Here are the 10 developments on this story:
PM Modi greeted his Pakistani counterpart Nawaz Sharif and exchanged pleasantries when they met at a cultural gala. This was the first time that they have spoken in a year but New Delhi has insisted that "talks and terror cannot go together. There is no meeting of any kind planned between the two leaders at Astana but they will be in the same room along with six other heads of government for the SCO Summit.
At his meeting with President Xi, PM Modi is expected to discuss steps to ease the strain the ties between two nations have come lately over issues such as the One Belt, One Road or OBOR project that India had skipped, China's opposition to India's membership in the exclusive nuclear club NSG, renaming of 6 locations in Arunachal Pradesh and the "artificial controversy" created by Beijing over Dalai Lama's visit to Arunachal Pradesh.
The progress made in the discussions on the border question will also be reviewed along with reported transgressions. Foreign Minister Sushma Swaraj had called the first air space violation by two helicopters of the Chinese People's Liberation Army that last week hovered over Chamoli district in Himachal Pradesh as "unacceptable".
The two leaders are also expected to discuss the fallout of President Donald Trump's announcement to pull the US out of the Paris Agreement on climate change, something that experts believe leaves scope for India and China to take a leadership role.
PM Modi is also expected to seek support for designating Jaish-e-Mohammed chief Masood Azhar as a terrorist in the United Nations, a move that China has blocked in the past. The PM is likely to stress that Beijing should not let political considerations, its close relations with Pakistan, stand in the way.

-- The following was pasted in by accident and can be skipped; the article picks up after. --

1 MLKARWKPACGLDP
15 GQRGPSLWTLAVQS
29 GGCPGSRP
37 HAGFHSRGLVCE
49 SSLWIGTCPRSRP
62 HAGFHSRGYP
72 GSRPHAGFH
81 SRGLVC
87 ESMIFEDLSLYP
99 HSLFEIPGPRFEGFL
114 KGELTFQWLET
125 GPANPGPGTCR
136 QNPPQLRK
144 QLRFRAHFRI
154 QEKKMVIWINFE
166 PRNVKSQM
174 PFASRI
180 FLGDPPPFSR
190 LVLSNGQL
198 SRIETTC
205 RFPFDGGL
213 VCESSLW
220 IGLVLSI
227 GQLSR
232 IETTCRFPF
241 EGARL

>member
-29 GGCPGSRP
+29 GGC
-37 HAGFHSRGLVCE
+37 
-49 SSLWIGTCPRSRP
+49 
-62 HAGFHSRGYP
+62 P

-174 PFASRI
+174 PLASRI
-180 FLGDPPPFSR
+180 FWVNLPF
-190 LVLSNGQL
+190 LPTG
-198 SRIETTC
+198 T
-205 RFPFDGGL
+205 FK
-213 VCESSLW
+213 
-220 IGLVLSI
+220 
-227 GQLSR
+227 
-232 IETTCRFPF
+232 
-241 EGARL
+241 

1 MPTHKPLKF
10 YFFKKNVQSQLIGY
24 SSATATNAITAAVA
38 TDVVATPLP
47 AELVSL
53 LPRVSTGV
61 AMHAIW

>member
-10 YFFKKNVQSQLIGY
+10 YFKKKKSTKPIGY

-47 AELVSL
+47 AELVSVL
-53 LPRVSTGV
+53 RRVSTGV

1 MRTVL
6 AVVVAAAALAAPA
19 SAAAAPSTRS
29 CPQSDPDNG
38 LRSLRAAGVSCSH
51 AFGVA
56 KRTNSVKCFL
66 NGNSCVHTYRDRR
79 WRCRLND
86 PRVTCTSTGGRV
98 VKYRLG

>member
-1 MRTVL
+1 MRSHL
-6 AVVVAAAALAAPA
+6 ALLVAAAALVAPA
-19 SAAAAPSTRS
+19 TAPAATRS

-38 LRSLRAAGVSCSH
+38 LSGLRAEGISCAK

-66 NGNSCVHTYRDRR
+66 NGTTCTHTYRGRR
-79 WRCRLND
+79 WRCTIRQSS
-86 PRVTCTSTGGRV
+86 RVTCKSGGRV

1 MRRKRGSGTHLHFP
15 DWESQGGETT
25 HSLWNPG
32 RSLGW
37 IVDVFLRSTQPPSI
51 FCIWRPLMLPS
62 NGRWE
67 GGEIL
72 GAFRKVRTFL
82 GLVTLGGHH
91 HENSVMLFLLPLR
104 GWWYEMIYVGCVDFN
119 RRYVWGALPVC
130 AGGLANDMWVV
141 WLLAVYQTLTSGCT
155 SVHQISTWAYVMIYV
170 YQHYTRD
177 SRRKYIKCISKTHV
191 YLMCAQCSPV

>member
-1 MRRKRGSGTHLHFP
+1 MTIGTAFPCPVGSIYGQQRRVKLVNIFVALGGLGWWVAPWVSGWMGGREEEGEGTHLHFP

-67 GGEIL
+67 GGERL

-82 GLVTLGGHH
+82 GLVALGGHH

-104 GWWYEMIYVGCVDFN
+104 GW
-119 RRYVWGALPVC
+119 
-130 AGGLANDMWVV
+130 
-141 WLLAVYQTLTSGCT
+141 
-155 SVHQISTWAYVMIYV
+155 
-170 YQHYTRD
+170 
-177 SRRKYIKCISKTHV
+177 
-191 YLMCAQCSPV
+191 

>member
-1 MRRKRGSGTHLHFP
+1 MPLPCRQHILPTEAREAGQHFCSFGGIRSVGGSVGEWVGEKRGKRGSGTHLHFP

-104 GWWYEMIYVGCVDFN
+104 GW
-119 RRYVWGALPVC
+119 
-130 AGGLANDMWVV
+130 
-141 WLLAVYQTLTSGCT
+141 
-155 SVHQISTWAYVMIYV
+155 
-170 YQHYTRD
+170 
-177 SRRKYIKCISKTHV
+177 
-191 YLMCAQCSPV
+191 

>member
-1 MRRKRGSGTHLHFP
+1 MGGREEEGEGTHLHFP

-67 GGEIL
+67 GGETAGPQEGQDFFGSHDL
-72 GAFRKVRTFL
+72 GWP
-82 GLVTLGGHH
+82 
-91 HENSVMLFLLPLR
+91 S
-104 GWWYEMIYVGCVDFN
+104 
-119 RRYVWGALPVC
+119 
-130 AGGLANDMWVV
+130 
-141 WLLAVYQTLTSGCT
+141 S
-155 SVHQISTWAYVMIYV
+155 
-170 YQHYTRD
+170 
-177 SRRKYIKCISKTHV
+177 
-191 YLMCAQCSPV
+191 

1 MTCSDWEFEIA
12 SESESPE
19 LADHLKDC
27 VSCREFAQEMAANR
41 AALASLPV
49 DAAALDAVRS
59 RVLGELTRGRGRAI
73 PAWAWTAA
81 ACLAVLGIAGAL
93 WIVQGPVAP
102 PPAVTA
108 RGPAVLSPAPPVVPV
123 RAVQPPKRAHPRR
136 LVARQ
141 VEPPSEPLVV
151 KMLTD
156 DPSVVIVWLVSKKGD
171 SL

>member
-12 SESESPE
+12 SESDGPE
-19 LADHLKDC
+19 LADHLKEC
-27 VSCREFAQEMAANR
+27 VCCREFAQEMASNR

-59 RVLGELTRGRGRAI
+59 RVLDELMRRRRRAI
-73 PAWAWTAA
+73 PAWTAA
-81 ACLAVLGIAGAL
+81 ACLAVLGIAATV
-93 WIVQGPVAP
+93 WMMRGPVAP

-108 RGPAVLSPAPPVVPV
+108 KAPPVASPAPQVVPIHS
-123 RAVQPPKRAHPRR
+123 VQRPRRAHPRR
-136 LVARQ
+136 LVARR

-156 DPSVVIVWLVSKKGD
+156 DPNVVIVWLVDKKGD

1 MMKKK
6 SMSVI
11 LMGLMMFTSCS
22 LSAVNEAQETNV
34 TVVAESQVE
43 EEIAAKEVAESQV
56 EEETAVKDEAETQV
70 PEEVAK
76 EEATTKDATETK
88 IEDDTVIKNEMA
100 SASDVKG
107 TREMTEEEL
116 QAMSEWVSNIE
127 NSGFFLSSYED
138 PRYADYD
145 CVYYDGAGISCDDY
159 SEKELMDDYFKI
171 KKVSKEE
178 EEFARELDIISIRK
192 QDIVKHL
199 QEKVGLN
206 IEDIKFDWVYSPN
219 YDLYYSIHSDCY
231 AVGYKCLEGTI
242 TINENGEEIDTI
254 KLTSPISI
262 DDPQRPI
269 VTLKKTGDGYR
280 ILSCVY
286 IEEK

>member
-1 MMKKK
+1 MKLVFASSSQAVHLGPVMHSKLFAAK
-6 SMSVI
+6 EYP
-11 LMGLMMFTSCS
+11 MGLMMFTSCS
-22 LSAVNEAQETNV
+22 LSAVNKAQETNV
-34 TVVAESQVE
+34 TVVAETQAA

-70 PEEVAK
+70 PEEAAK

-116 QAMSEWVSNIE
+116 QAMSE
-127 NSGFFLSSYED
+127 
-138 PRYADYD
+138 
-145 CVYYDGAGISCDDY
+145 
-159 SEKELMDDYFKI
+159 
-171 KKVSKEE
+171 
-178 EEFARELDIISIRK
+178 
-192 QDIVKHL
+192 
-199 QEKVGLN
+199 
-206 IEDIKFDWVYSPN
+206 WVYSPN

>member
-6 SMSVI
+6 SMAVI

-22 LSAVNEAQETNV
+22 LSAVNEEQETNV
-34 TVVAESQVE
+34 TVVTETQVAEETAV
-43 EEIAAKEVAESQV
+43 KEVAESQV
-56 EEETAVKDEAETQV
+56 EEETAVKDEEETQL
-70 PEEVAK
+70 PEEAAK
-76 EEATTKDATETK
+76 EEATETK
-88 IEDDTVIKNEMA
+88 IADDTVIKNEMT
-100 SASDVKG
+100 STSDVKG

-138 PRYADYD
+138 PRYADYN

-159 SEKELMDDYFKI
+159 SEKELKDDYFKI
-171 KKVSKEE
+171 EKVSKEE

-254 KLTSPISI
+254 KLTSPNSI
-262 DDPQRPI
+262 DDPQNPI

Ahead of the visit, Prime Minister Narendra Modi wrote in a Facebook post: At this meeting, on completion of the process, India will become a full Member of the SCO upon which SCO will represent over 40 per cent of humanity and nearly 20 per cent of global GDP."
After SCO membership, both India and Pakistan are expected to follow Tashkent-based Regional Anti-Terrorism Structure and join the other member nations to conduct joint military exercise.
The resource-rich grouping of the Shanghai Cooperation Organisation collaborates on trade, economy, connectivity, energy, transport and banking. Becoming a full member of the SCO will help India establish better trade and economic ties with member countries. It will also strengthen India's strategic position in Central Asia.
The eight nations will also work together to control terrorism in the Eurasia region. While Pakistan is becoming a member of the SCO, India has been pushing for a Comprehensive Convention on International Terrorism at the United Nations and for terrorism to be formally defined.
India had been a long-time observer of the group, which was formed in 1996. Initially, the members were Kazakhstan, Kyrgyzstan, Russia, China and Tajikistan. Uzbekistan was inducted in 2001.